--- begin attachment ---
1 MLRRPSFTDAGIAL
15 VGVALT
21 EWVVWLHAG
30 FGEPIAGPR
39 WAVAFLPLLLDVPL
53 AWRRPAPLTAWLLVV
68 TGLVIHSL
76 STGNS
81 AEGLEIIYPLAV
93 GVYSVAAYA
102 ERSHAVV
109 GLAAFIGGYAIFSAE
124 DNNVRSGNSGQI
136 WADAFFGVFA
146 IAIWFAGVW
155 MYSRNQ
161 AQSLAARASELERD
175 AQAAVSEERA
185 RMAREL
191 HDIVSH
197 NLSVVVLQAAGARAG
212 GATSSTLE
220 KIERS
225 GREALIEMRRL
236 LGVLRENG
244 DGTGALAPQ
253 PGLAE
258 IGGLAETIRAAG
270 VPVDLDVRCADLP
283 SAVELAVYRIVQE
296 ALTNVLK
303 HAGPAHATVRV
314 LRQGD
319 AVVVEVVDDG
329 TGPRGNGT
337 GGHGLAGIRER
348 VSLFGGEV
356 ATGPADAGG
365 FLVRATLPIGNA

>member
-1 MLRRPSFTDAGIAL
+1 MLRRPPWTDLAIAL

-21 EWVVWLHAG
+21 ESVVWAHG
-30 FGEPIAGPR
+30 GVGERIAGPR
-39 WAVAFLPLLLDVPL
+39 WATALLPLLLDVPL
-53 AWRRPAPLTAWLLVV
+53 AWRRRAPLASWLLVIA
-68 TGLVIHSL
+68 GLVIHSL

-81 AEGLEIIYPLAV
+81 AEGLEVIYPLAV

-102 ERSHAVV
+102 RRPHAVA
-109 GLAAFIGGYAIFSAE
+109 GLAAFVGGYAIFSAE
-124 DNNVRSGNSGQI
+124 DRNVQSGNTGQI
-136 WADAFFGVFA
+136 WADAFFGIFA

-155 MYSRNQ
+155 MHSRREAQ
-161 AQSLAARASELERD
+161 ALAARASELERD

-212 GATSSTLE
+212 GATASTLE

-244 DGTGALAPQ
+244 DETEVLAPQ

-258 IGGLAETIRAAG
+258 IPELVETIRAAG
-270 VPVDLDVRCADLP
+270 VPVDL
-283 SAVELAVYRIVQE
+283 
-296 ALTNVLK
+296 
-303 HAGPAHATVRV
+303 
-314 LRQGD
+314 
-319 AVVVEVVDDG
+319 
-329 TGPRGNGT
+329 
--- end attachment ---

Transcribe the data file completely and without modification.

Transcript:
1 MLRRPSFTDAGIAL
15 VGVALT
21 EWVVWLHAG
30 FGEPIAGPR
39 WAVAFLPLLLDVPL
53 AWRRPAPLTAWLLVV
68 TGLVIHSL
76 STGNS
81 AEGLEIIYPLAV
93 GVYSVAAYA
102 ERSHAVV
109 GLAAFIGGYAIFSAE
124 DNNVRSGNSGQI
136 WADAFFGVFA
146 IAIWFAGVW
155 MYSRNQ
161 AQSLAARASELERD
175 AQAAVSEERA
185 RMAREL
191 HDIVSH
197 NLSVVVLQAAGARAG
212 GATSSTLE
220 KIERS
225 GREALIEMRRL
236 LGVLRENG
244 DGTGALAPQ
253 PGLAE
258 IGGLAETIRAAG
270 VPVDLDVRCADLP
283 SAVELAVYRIVQE
296 ALTNVLK
303 HAGPAHATVRV
314 LRQGD
319 AVVVEVVDDG
329 TGPRGNGT
337 GGHGLAGIRER
348 VSLFGGEV
356 ATGPADAGG
365 FLVRATLPIGNA

>member
-1 MLRRPSFTDAGIAL
+1 MLRRPPWTDLAIAL

-21 EWVVWLHAG
+21 ESVVWAHG
-30 FGEPIAGPR
+30 GVGERIAGPR
-39 WAVAFLPLLLDVPL
+39 WATALLPLLLDVPL
-53 AWRRPAPLTAWLLVV
+53 AWRRRAPLASWLLVIA
-68 TGLVIHSL
+68 GLVIHSL

-81 AEGLEIIYPLAV
+81 AEGLEVIYPLAV

-102 ERSHAVV
+102 RRPHAVA
-109 GLAAFIGGYAIFSAE
+109 GLAAFVGGYAIFSAE
-124 DNNVRSGNSGQI
+124 DRNVQSGNTGQI
-136 WADAFFGVFA
+136 WADAFFGIFA

-155 MYSRNQ
+155 MHSRREAQ
-161 AQSLAARASELERD
+161 ALAARASELERD

-212 GATSSTLE
+212 GATASTLE

-244 DGTGALAPQ
+244 DETEVLAPQ

-258 IGGLAETIRAAG
+258 IPELVETIRAAG
-270 VPVDLDVRCADLP
+270 VPVDL
-283 SAVELAVYRIVQE
+283 
-296 ALTNVLK
+296 
-303 HAGPAHATVRV
+303 
-314 LRQGD
+314 
-319 AVVVEVVDDG
+319 
-329 TGPRGNGT
+329 